Ever since Valve announced their Steam Deck, it has been nothing but great news for Linux gamers and, by extension, soon-to-be Chromebook gamers. One of their original goals was to make anti-cheat software compatible with Wine and Proton (the programs that make Windows games work on Linux). This would directly benefit the official Steam support on Chromebooks – code-named Borealis – which was originally slated to release a public beta right about now. They’ve made it very clear that all the work going into the Steam Deck will also help the wider Linux community. We can now say for certain that they have started to deliver on their promise.
Why anti-cheat matters
What is the big deal with anti-cheat anyways? As the name implies, it prevents hackers from getting an unfair advantage in competitive online games such as ARMA, Fornite, Halo: The Master Chief Collection, New World, PUBG, Star Wars: Squadrons, and many more games that are on the market. No one likes playing against what is essentially an impossible-mode bot. Historically, anti-cheat software has not worked with Wine at all, and this is due to either the lack of technology or lack of interest from game developers. That’s all changing thanks to Valve. They’re making Linux mainstream in the gaming world.
Easy Anti-Cheat (EAC) was the first to confirm their full support for Wine. They published an update to their software so game developers can now enable and use it for their games today. A full list of games that use EAC can be found on their official website.
Coming off the heels of EAC, BattlEye was quick to also vocalize their upcoming support. Although it’s not ready for prime time yet, it’ll be arriving by the time the Steam Deck launches this December. A full list of supported games can be found on the main page of their website.
Last, but not least, we also have confirmation that XIGNCODE3 support is in-development. Only a handful of known games use this lesser-known anti-cheat. Aion – a popular MMORPG my wife used to play – uses it. Now she’ll soon be able to relive those memories by playing on our household Chromebook or Steam Deck!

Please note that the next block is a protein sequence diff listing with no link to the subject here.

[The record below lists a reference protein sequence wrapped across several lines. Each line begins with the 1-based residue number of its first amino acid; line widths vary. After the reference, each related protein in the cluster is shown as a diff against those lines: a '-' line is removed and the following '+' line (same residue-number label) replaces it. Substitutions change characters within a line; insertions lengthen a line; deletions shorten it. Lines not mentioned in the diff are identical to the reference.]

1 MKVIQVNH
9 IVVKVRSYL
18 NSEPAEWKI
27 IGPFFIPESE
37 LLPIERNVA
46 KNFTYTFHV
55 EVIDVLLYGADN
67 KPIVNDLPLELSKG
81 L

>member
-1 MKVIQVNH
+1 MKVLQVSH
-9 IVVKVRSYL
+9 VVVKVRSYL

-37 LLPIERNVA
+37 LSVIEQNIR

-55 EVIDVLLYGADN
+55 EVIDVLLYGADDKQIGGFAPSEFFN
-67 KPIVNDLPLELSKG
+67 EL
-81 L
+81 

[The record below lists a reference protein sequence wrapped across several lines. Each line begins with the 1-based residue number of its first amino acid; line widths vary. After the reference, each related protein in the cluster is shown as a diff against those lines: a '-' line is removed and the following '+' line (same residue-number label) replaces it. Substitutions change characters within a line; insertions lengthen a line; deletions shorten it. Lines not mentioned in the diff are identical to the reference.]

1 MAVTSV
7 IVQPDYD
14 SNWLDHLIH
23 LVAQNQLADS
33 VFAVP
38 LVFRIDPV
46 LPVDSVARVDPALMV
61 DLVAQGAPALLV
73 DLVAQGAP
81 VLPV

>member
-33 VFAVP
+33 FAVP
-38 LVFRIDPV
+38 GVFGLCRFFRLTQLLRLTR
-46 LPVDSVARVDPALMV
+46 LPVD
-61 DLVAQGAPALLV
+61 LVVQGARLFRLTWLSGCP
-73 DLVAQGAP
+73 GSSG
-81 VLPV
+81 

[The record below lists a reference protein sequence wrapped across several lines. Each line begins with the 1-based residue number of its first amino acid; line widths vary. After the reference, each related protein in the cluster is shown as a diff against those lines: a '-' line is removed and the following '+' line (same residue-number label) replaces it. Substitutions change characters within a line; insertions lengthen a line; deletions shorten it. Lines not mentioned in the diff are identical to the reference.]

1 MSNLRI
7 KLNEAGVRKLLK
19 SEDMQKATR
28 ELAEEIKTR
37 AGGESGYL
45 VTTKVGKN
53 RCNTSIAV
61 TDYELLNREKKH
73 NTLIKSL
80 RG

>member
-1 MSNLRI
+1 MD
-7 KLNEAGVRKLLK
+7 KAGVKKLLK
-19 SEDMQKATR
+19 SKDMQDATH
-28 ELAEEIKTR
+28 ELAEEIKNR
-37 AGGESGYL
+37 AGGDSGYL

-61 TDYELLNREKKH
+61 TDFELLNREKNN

Still work to be done
There is a caveat with all this. It’s up to the game developers, not the anti-cheat providers, to enable support for the anti-cheat in Wine (by default, it only works on Windows). In some cases, such as EAC, Wine does not use the same kernel-level protections (or intrusions, depending on who you ask) that it does on Windows. In theory, this makes it less secure. In practice, I doubt it will make much of a difference. Only time will tell.
What games are actually going to enable support for Wine? The awesome folks over at The Verge reached out to game developers to ask if they had any plans to enable Wine support for their anti-cheat software. In summary, about a third of them said yes, a third said maybe, and a third had nothing to comment on at this time. There was not a single “no” so far, so that is very encouraging!
Do any games you want to play use anti-cheat? Are you looking forward to playing these through Borealis on your Chromebook, via a Steam Deck, or on a regular Linux computer? Let us know your thoughts in the comment section below!